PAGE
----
In the pages of Rick Remender’s Uncanny X-Force, most of the members of that assassination team have lost something. Wolverine lost his son. Angel lost his life while Psylocke lost her love. Fantomex lost his independence. And Deadpool? Well, as in almost all things, Deadpool was the oddity in Remender’s story about the moral ambiguity of these heroes.
Imagine you’re thrown back to 1987. You are are teenager who hates school, grades sucking, jocks are out to get you and your friends, can’t focus in class. BUT, the jocks are the children of Joseph Stalin’s assassin, teachers are also killers just older and wiser, and the crush you have as a literal body count. Welcome to Kings Dominion School for the Deadly Arts, the most brutal high school on earth, where the world’s top crime families send the next generation of killers to train. At Kings Dominion School for the Deadly Arts, the backstabbing is literal and the pain can get you killed, which makes Deadly Class quite the exciting comic.
Rick Remender’s Venom series stands as one of the most fascinating concepts for a superhero story. That is to say, if reading a book about a definitive 90’s Spider-Man villain dressed to look like a pre-order exclusive for the next Call of Duty sounds like a complete waste of time, good news because this book would agree. What makes Venom such a bizarre series is that while everything from its story to artwork tries to emulate a grim and gritty dark age feel, its central character and themes are in direct contradiction to that entire era of comics.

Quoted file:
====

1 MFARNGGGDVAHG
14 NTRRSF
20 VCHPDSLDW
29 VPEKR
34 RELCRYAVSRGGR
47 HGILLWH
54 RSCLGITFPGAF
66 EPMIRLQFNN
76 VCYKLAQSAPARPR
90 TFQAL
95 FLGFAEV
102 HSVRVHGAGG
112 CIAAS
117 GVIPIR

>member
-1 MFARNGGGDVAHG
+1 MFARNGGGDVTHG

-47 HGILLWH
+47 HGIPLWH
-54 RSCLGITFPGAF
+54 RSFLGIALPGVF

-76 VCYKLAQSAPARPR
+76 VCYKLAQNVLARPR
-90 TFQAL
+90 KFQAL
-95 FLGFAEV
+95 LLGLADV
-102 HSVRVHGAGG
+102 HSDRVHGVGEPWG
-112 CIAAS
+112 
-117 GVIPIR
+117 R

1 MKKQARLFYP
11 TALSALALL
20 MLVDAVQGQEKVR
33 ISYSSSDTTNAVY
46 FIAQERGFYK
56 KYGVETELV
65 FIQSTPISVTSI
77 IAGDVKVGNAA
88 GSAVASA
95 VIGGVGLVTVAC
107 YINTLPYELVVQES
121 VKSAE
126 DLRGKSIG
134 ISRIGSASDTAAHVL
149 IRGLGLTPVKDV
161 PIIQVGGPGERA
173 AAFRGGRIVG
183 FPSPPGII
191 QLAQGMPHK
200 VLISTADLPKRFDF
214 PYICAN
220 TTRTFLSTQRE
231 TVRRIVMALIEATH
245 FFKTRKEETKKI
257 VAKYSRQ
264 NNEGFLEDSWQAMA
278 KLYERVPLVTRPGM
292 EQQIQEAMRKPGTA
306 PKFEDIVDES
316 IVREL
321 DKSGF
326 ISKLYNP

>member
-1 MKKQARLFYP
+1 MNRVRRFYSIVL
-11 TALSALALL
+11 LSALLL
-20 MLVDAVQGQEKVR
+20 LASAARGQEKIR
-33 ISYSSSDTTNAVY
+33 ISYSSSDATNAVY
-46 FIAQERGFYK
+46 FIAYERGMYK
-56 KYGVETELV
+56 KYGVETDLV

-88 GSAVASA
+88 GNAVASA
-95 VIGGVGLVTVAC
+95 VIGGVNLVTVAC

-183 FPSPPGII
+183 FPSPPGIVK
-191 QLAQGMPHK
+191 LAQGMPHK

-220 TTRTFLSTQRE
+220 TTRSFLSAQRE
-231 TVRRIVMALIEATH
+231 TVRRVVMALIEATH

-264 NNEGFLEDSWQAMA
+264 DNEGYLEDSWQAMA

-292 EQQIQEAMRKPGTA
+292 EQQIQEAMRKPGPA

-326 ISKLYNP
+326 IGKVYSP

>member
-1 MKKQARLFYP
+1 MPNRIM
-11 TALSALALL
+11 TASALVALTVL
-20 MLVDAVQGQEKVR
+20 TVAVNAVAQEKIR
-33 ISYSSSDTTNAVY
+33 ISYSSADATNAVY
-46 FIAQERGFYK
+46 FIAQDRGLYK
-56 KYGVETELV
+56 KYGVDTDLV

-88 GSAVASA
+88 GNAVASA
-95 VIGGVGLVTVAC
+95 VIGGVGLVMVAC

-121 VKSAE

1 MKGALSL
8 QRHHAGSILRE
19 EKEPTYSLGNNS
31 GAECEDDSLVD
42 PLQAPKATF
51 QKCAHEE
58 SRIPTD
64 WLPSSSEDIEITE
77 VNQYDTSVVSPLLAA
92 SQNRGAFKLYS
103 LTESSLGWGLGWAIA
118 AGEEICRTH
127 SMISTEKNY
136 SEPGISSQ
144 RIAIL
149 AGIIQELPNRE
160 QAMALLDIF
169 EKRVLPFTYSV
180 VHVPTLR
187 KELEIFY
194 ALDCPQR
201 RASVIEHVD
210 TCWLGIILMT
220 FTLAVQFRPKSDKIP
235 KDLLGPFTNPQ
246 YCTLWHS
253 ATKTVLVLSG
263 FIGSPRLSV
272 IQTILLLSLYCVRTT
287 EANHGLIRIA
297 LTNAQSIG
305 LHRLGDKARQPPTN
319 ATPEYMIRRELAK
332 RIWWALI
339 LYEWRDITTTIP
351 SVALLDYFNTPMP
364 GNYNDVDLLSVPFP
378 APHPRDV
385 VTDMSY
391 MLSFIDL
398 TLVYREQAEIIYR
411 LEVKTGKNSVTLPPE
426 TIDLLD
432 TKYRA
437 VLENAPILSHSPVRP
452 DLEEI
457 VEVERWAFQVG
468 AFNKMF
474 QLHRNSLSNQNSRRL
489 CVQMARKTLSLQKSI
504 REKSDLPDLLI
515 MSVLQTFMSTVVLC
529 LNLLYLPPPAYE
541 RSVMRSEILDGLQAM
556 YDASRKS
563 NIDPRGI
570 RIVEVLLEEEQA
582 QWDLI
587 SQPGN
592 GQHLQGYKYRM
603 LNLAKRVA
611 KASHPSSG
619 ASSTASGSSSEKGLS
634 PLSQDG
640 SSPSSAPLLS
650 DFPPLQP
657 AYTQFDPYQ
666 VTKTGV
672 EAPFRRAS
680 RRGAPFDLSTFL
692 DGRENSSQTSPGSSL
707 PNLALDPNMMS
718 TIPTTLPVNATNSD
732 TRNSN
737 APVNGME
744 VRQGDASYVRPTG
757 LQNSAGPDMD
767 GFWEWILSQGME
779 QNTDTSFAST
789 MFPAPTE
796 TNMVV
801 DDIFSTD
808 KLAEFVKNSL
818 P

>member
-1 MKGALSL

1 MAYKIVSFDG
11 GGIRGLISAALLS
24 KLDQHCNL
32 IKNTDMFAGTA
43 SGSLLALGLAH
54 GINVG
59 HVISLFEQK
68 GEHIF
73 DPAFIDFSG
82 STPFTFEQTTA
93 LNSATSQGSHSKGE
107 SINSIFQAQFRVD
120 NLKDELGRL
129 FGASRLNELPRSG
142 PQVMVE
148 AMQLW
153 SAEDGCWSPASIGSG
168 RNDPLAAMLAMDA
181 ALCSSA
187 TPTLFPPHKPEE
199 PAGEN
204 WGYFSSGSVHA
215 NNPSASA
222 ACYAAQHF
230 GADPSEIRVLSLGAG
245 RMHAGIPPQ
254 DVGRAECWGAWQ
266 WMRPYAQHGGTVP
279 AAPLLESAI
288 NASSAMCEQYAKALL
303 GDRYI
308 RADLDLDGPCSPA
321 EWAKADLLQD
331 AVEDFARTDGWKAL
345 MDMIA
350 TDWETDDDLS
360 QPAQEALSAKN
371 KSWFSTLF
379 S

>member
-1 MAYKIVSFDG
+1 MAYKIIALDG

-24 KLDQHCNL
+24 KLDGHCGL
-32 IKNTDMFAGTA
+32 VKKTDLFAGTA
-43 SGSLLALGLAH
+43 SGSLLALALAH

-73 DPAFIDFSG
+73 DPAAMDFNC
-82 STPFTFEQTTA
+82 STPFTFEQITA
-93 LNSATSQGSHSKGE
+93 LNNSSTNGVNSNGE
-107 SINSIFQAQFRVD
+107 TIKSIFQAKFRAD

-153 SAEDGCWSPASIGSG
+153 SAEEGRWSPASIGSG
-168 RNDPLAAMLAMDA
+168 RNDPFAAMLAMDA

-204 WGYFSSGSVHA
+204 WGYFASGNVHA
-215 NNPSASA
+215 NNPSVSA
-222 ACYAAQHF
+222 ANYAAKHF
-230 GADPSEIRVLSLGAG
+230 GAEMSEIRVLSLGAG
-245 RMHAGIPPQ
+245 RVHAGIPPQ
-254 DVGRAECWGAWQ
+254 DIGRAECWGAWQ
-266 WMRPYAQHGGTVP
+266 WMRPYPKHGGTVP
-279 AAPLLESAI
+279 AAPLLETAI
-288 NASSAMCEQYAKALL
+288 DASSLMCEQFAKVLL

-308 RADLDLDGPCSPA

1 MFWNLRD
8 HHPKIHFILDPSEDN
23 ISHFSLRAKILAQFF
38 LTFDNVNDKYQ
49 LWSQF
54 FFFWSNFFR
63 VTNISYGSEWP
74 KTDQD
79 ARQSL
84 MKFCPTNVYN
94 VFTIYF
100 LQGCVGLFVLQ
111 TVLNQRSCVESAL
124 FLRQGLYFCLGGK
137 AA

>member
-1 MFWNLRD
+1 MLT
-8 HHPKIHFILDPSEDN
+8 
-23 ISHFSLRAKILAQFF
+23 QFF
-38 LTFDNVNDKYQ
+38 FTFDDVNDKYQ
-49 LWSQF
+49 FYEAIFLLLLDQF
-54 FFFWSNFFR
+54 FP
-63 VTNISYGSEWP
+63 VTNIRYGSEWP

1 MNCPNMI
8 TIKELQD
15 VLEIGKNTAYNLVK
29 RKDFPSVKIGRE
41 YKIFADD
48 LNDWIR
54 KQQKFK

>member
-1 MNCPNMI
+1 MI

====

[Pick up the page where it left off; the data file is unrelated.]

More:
Low, the new high concept series from Rick Remender & Greg Tocchini (who previously worked together on Marvel’s Uncanny X-Force), creates a world in which the sun, in the throes of going nova, has forced humanity deep into the seas to escape the increased radiation, where they await the results of probes sent out into space to locate habitable worlds (we’re meant to assume this is all taking place on Earth, and an authors note from Remender in the back of the issue suggests as much, but it’s interesting to note that this is never made explicit in the story itself, and there’s nothing that says this couldn’t all be taking place on some alien planet). As the first issue opens, thousands of years have passed with no response from the probes, and the underwater cities have dwindled to just a few, with resources running low.
Black Science is the comic book that got me back into reading comic books. I’d stopped reading for a few years and was only reading Walking Dead when I saw the first issue in my local comic book store. I love science-fiction, and the book looked fun. Well, it’s been bad for my bank account, but this comic book has been simply incredible. Black Science is what I wish Sliders had become, with a totally limitless imagination for different realities and just how alien everything can be. Beware: spoilers do lie ahead, and this is not a book that is kind to its characters.